BRUNO'S INC. v. LAWSON

2961400.

709 So.2d 1296 (1998)

BRUNO'S, INC., d/b/a Food Fair v. Sandra Lee LAWSON.

Court of Civil Appeals of Alabama.


Attorney(s) appearing for the Case

Kyle L. Kinney and Tracy N. Hendrix of Gaines, Wolter & Kinney, P.C., Birmingham, for appellant.

Robert W. Lee, Jr., H. Ann Goodner Walthall, and Wendy N. Thornton of Robert W. Lee & Associates, P.C., Birmingham, for appellee.


MONROE, Judge.

The employer, Bruno's, Inc., d/b/a Food Fair, appeals from a judgment awarding workers' compensation benefits to Sandra Lee Lawson.

Lawson has been employed by Bruno's as a bookkeeper at one of its supermarkets since 1979. Her job responsibilities include keeping the books, collecting and depositing checks, supervising the cashiers, handling payments for beer and wine for the store, and filling in for cashiers. In 1994, Bruno's removed the stools from Lawson's work area, requiring her to stand eight or nine hours a day without a lunch break and often without a break at all. Lawson began experiencing back pain, which she believed was caused by standing continuously for eight or nine hours a day.

Lawson sought treatment for her back pain from a chiropractor, who had been treating Lawson intermittently since she injured her back in 1988 or 1989. Lawson was also treated by Dr. Erich Wouters, an orthopedic surgeon. After conducting tests and X-rays, which did not reveal any injuries, Dr. Wouters determined that she was suffering from chronic muscle strain in her back. Dr. Wouters could not say that the pain was caused by standing. Lawson was also seen by Dr. Gordon J. Kirschberg, who determined that she suffered from a 17% impairment to the body as a whole. Dr. Kirschberg stated that he had not determined the cause of her back pain, although standing could have contributed to it.

Based on this evidence and on Lawson's testimony, the trial court determined that Lawson's back injury was an occupational disease and that she had suffered a 17% permanent impairment to the body as a whole. She was awarded temporary total benefits for the nine weeks she missed from work because of her back pain. She was also awarded permanent partial benefits for the 17% impairment to her body as a whole. In addition, Bruno's was ordered to pay all past and future reasonable medical expenses incurred by Lawson for treatment of her back pain. Bruno's appeals.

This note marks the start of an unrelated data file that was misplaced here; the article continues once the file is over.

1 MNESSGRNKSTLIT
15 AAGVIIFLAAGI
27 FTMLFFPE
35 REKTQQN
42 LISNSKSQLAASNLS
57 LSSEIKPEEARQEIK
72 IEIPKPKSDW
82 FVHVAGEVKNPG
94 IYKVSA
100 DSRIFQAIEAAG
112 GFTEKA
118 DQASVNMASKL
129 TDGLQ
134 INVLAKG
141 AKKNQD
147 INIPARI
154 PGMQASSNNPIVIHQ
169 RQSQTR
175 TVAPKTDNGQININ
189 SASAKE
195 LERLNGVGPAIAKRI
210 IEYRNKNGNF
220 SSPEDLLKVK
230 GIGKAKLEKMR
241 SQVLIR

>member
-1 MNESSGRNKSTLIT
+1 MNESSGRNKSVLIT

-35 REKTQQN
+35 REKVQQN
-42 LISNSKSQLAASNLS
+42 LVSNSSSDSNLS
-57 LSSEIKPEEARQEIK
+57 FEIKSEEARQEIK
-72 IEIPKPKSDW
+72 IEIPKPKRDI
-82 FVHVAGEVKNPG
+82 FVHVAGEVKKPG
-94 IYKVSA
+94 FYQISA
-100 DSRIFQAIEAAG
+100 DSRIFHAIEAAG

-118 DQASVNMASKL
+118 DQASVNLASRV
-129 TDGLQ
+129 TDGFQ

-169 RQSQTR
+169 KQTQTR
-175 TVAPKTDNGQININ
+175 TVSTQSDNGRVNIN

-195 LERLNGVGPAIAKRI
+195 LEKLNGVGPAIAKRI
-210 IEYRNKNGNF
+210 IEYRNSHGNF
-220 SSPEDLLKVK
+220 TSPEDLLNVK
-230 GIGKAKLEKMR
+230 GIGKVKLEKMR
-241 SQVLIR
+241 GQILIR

Our review of legal issues decided by the trial court is without a presumption of correctness. § 25-5-81(e)(1), Ala.Code 1975. Regarding factual findings of the trial court, we will not reverse the trial court's finding as to a question of fact in a workers' compensation case when that finding is supported by substantial evidence, i.e., "evidence of such weight and quality that fair-minded persons in the exercise of impartial judgment can reasonably infer the existence of the fact sought to be proved." Ex parte Trinity Industries, Inc., 680 So.2d 262, 268 (Ala. 1996) (quoting West v. Founders Life Assurance Co. of Florida, 547 So.2d 870, 871 (Ala. 1989)); § 25-5-81(e)(2), Ala.Code 1975.

Bruno's raises several issues on appeal; we find one to be dispositive.

The trial court ruled that Lawson's back pain was an occupational disease. "Occupational disease" is defined as:

"A disease arising out of and in the course of employment, including occupational pneumoconiosis and occupational exposure to radiation as defined in subdivisions (2) and (3), respectively, of this section, which is due to hazards in excess of those ordinarily incident to employment in general and is peculiar to the occupation in which the employee is engaged but without regard to negligence or fault, if any, of the employer. A disease, including, but not limited to, loss of hearing due to noise, shall be deemed an occupational disease only if caused by a hazard recognized as peculiar to a particular trade, process, occupation, or employment as a direct result of exposure, over a period of time, to the normal working conditions of the trade, process, occupation, or employment."